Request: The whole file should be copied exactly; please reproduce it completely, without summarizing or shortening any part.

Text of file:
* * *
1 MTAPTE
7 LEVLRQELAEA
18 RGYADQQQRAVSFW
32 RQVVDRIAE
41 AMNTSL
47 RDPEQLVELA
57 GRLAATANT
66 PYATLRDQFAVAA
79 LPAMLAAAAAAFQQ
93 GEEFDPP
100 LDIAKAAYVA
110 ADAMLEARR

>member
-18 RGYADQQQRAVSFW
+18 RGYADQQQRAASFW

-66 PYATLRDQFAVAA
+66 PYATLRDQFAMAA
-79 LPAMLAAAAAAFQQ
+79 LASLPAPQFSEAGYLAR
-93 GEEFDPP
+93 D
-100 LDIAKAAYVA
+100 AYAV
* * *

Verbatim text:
1 MTAPTE
7 LEVLRQELAEA
18 RGYADQQQRAVSFW
32 RQVVDRIAE
41 AMNTSL
47 RDPEQLVELA
57 GRLAATANT
66 PYATLRDQFAVAA
79 LPAMLAAAAAAFQQ
93 GEEFDPP
100 LDIAKAAYVA
110 ADAMLEARR

>member
-18 RGYADQQQRAVSFW
+18 RGYADQQQRAASFW

-66 PYATLRDQFAVAA
+66 PYATLRDQFAMAA
-79 LPAMLAAAAAAFQQ
+79 LASLPAPQFSEAGYLAR
-93 GEEFDPP
+93 D
-100 LDIAKAAYVA
+100 AYAV